The conclusion was that the universe must have always existed, that all its component parts have always been present, and, since these contents have always been, they must always be. What is, is. This isn't too far removed from our current understanding that matter can become energy and energy matter. The whole sum of matter and energy is the whole sum of everything: there's no creation of matter without loss of energy nor creation of energy without loss of matter.
What Parmenides didn't say, but can't be escaped, is that it doesn't make sense that matter and its potential have always existed. We simply can't imagine what it means to say there was no beginning and will be no end. It's the same as saying there was something before time came into being and will be another something after time ceases to be.
To him this "something" of before and after is the concept "nothing."
Parmenides' contemporaries, particularly Democritus, tried to come to terms with this "nothing." He, Democritus -- known as the laughing philosopher from Abder, is famous for pointing out that nothing has to be. Something, anything, all things, everything -- none can exist without nothing. This sounds like wordplay of a sort dear to the Elizabethan wits, and indeed Samuel Beckett made sardonic jokes about it; as when he has Murphy contemplate "when the somethings give way, or perhaps simply add up, to the Nothing, than which in the guffaw of the Abderite naught is more real."
Parmenides also didn't say that the idea of this nothing (no thing, no time, no place) makes very us uncomfortable. Thus Beckett has Malone say "I know those little phrases that seem so innocuous and, once you let them in, pollute the whole of speech. Nothing is more real than nothing. They rise up out of the pit and know no rest until they drag you down into its dark. But I am on my guard now."
There's much that you can drag out of this navel-gazing, but I only want to draw one simple conclusion. The current state of our knowledge requires that we have faith.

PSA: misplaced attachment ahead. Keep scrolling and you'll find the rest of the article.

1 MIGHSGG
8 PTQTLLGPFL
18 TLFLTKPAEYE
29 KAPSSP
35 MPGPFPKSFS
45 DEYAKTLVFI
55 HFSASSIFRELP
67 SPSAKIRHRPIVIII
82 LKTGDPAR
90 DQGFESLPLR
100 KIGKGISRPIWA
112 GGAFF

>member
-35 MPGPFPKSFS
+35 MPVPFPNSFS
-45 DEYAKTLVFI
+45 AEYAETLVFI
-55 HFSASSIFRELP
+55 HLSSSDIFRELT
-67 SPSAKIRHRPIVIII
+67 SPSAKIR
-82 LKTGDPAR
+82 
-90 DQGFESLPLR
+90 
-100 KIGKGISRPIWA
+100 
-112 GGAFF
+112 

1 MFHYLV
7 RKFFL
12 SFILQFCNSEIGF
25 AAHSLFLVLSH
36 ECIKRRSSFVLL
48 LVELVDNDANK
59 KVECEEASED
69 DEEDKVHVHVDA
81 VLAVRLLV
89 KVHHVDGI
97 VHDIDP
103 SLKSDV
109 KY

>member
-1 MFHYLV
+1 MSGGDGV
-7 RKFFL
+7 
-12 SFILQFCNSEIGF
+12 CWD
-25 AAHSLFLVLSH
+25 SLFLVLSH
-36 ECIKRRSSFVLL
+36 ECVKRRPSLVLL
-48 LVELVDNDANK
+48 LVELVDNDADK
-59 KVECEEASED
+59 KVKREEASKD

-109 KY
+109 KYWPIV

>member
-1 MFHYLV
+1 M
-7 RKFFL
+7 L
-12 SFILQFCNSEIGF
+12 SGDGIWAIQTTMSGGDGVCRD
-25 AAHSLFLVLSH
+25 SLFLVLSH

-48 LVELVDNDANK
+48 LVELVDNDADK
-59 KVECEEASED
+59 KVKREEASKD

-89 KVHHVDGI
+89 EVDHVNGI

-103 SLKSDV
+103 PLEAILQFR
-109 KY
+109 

We must take on faith that there an unknowable nothing that preceded all that exists and will succeed it. Faith is required to grasp that there can't be an "is" without an "is not."
I think this is why so many scientists profess belief in God. We need something -- an organizing principle -- to help us come to terms with what we know to exist (this "nothing") but recognize to be unknowable.
This is my way of saying atheism may not be provably wrong but it's unpragmatic; there's no sense in denying a first cause, an organizing principle, a focus for an explanation by faith of that for which there is no other explanation.
A current article in the National Post (Can.) deals with this subject. It's on faith in the virgin birth, an improbability that's easy for atheists to doubt, but it's also about faith in general. The author quotes the Catholic writer Romano Guardini: faith, he says, is the point "where the mind has stopped short at some intellectual impasse." And that point, he wrote, is "this journey of God from the everlasting into the transitory, this stride across the border into history ... something no human intellect can altogether grasp."
The author also says it's tempting to ignore this intellectual impasse, but doing so is against our nature. The author quotes a psychologist -- Prof. Peterson, Univ of Toronto:
[Peterson says] belief is not optional. And regardless of the specific belief, he maintains it is as necessary as air and water.Pretty good stuff.
At its most basic level, belief acts like a set of headlights to guide us through a foggy universe that "is far more complicated than we are smart." So belief is eradicable, he said, because there will never be a time when we know everything.
"Ignorance is a condition of human existence and belief is a necessary means of coping with ignorance," he said. "The assumptions we make about the world directly regulate our emotions and they provide hope and inhibit anxiety."
But at a deeper level, belief represents patterns of a deeper reality that go beyond the physical world. They function like mathematical formulas that seem abstract but actually define an underlying physical reality.
"Our religious sense is grounded in biology," said Prof. Peterson. "It's not a simple cultural overlay. Religious belief and ritual are universal. It's as specifically human as language.
"What's repeated in profound systems of belief are the patterns of life. That's why they're so memorable," he said. "There is something about them that contains the essence of life. These stories can't be forgotten. That's why they last thousands of years."